Sunday, November 5, 2017

Review: Superbeat: XONiC


The second you load up Superbeat: XONiC you’re hit with your first taste of the game’s absolutely pumping soundtrack and I’m glad to say that at no point does it really let up. Sporting a line-up of tunes that are, granted, J-Pop heavy but include some more classically-inspired tracks, techno, and solid metal as well, XONiC is an aural treat. If you love great music, challenging rhythm games, and some curve balls being thrown your way on a periodic basis the package is pretty easy to recommend.


The game’s format is very similar to a number of games the Switch has gotten that are conversions from the mobile space but I’d consider the presentation a real step up as a whole. Everything is vibrantly colorful, the main theme is constantly pumping you up in the background as you move through the various menus, and the visuals indicating what you need to do while engaged in the actual gameplay are very crisp and clear. There’s no mistaking that this is a game that was designed to be a console-quality experience.

When it gets into actual gameplay you’ll have some options at the beginning but I think that ultimately you’ll end up opting to go the touchscreen route as complexity and speed begin to be more of an issue. Depending on the skill level of the mode you’ll have to use multiple buttons on either side of the screen as well as the joysticks for certain slide moves if you’re using the controllers. This can be managed when things are simpler but for the more intense songs they’re problematic. The weakest option for play is actually the Pro Controller, which I used initially. This is because the buttons, and the D-Pad in particular, just aren’t as crisp for timing as I’d prefer and the analog controllers really do you no favors when performing moves that require you to use them. Even with the JoyCons as things heat up the issue simply becomes the slightly greater amount of time it takes to move your thumbs from one set of controls to another. It can be done, but the touchscreen simply makes it all so much easier and less frustrating.


A variety of modes are offered with varying levels of complexity but don’t let yourself be fooled, even in the “beginner” 4-Trax mode if you pick the tougher songs it won’t much matter. You may have to fight with less potential positions, but there are some absolutely brutal patterns and pacing to face on the high end of the spectrum for the generally more rapid-fire music in the collection. As you unlock more difficult modes you’ll add on additional layers of complexity, whether in terms of positions you need to manage or other factors. As you progress you’ll also get access to new World Tour challenges where you’ll take on a rival DJ and additional objectives like achieving a specific combo level or not exceeding a specific number of missed notes per song across a sequence of tunes. There was one particular variant of this that I really disliked which made the view distance for your moves much shorter but thankfully once I’d gotten past it that didn’t persist. With timing being so important crippling your ability to mentally prepare even by a second makes the game far more difficult.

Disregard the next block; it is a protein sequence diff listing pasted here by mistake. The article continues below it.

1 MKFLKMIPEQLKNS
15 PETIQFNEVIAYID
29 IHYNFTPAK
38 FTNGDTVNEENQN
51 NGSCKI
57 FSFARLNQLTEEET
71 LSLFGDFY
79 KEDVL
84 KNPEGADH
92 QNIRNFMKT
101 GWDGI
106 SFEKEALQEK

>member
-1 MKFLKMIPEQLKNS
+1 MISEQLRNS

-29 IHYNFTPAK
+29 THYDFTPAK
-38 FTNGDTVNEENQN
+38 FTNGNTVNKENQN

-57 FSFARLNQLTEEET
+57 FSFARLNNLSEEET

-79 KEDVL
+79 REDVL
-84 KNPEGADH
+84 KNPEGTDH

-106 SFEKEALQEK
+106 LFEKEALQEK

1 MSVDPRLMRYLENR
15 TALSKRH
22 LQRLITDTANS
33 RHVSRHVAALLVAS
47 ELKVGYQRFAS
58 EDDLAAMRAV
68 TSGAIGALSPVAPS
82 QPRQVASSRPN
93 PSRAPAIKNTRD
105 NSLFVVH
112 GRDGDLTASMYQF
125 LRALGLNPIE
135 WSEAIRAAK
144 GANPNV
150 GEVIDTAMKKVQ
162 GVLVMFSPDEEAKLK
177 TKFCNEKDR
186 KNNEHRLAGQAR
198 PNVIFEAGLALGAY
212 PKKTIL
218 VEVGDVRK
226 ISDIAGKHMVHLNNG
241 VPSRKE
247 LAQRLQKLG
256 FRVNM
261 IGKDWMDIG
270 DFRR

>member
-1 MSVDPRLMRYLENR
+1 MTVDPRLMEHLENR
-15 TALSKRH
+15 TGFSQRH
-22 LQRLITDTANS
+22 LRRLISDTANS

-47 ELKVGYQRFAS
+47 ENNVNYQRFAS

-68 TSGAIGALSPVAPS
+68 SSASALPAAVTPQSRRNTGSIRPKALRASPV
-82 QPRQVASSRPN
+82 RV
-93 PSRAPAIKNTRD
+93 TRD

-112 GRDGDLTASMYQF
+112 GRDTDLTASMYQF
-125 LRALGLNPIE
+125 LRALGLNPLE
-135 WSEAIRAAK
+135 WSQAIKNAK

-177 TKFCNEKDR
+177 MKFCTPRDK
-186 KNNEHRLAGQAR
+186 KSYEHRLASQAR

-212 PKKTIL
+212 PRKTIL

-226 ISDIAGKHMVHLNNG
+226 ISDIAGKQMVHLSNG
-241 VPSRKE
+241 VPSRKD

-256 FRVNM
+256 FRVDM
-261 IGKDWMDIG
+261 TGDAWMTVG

While this is very much a genre game there’s very little, overall, I can say that’s negative about it. The gameplay is challenging and though from song to song the level of complexity can change significantly at times you can’t accuse it of not setting the bar high. With some repetition and practice, just like with classic games like Guitar Hero in the past, even the most insane-looking songs can be conquered. It’s possible people could balk at the asking price, which is pretty high, but I’d argue that the load of 68 generally diverse tracks you’re getting in the game are what that brings to the table and it’s just a practical reality when you want to have great music as part of the experience. If you’re a big music and rhythm game fan, and don’t completely abhor J-Pop tunes, I have few hesitations to recommending it.


Score: 8.5

Pros:
  • Quite an awesome variety of music, all of which sounds great and makes for compelling gameplay
  • A variety of modes and variations that help spice up challenge
  • Unlockable avatars have bonuses that can really help you knock up your score or help keep you alive depending on what you need

Cons:
  • While there is variety make no mistake that J-Pop still, overall, dominates the musical feel to the game
  • The challenge level pretty quickly plays for keeps, making it an unlikely fit for casual gamers or rhythm game novices
  • The shift in complexity for what you’ll need to do per song to keep up can be jarring at times, even in the beginner 4-Trax mode, though with practice you can conquer tougher tracks
  • A premium price, though that's giving you 68 tracks of music

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